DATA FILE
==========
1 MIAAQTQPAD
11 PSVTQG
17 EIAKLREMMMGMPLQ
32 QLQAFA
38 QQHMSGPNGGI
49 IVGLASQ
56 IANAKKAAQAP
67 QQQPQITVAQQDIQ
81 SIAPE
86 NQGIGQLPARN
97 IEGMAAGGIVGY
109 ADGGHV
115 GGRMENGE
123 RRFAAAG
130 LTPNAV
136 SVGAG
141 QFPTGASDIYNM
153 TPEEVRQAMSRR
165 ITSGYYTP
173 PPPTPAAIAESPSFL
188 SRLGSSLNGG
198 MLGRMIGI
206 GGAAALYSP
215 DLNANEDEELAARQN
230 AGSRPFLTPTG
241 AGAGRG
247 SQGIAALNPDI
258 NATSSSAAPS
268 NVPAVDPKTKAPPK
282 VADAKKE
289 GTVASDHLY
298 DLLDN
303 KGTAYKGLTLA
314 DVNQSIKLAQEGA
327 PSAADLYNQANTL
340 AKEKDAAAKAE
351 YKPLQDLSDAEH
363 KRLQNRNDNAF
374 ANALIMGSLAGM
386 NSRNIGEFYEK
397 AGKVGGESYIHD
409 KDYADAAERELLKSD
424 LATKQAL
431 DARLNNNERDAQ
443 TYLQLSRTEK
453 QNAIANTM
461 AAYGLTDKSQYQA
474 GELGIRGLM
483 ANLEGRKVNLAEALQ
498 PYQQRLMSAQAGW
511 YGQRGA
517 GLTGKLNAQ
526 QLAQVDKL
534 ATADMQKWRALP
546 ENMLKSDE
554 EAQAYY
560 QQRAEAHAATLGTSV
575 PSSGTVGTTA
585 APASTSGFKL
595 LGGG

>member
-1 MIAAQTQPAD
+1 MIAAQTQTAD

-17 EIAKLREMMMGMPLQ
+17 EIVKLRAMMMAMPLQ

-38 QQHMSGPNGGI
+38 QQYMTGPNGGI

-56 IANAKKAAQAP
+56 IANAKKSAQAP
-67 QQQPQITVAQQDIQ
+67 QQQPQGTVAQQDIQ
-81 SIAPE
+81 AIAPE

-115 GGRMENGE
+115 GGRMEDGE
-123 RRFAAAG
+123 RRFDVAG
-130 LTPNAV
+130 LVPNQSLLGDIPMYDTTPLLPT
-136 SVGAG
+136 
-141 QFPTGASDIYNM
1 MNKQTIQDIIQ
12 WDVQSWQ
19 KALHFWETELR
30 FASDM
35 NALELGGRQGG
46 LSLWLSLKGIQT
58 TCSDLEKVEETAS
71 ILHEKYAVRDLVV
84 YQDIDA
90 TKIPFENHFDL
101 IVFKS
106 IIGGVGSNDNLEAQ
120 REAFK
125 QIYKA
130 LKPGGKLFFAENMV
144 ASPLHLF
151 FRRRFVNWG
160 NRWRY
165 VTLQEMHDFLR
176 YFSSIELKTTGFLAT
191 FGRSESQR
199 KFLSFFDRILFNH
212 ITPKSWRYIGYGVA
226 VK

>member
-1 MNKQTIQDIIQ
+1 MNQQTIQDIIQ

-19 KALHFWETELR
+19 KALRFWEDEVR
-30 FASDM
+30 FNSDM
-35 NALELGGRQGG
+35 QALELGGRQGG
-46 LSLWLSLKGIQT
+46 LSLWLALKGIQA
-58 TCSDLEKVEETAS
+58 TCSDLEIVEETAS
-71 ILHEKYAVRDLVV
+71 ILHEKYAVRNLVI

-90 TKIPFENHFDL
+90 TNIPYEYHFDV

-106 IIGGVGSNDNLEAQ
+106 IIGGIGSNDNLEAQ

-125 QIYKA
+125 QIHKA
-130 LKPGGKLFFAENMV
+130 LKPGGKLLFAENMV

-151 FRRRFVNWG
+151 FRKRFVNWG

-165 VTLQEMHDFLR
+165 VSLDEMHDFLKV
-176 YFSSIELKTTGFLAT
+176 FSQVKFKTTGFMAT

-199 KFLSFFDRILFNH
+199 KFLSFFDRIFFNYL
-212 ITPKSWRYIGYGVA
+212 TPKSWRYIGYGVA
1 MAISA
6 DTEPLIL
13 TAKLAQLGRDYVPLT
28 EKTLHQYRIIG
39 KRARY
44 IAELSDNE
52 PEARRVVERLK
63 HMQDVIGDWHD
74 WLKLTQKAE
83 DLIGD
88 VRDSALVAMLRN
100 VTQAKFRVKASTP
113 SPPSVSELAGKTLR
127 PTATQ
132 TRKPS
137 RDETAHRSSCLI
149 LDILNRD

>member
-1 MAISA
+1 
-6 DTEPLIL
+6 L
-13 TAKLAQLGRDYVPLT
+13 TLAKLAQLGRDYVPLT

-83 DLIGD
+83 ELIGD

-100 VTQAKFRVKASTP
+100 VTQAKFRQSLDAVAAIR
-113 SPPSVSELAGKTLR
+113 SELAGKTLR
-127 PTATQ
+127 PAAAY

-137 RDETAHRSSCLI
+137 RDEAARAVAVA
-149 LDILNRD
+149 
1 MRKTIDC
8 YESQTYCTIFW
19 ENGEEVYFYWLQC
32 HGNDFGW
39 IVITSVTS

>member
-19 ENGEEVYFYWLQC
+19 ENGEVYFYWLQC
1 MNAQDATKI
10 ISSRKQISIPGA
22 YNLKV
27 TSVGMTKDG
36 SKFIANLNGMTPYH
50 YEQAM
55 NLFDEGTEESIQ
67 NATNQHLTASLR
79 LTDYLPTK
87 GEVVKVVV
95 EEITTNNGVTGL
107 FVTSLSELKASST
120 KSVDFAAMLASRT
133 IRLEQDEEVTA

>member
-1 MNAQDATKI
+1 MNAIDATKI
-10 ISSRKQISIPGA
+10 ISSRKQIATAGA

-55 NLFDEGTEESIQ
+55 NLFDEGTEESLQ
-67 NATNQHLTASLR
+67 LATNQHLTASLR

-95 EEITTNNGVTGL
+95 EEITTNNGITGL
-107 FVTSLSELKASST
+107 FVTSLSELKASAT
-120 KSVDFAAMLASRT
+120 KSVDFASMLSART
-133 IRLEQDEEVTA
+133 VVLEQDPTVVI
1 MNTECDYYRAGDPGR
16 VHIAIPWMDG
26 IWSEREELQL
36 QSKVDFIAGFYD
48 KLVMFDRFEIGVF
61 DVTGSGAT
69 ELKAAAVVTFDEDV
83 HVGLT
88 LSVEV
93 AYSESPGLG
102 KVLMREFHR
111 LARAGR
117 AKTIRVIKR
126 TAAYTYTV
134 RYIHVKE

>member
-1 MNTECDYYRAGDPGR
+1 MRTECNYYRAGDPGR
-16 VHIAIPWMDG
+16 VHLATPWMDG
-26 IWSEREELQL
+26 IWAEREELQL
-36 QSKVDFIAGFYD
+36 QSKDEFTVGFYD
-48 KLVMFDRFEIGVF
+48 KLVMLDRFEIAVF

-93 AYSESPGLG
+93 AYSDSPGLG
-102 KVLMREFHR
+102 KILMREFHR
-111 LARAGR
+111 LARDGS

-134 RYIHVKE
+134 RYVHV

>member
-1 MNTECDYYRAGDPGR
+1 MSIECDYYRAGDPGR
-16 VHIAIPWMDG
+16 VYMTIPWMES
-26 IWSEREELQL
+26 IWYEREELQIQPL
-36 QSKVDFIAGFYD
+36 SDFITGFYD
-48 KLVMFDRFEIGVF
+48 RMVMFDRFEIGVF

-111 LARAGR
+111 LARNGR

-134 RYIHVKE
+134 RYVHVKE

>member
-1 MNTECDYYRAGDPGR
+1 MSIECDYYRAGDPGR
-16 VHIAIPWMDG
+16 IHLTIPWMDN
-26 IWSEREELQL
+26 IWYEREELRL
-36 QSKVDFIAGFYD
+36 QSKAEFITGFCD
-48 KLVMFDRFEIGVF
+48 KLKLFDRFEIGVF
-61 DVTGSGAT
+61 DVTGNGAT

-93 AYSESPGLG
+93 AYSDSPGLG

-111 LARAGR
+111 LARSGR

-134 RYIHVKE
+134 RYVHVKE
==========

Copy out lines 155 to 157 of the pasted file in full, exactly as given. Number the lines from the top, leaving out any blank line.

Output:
137 RDETAHRSSCLI
149 LDILNRD

>member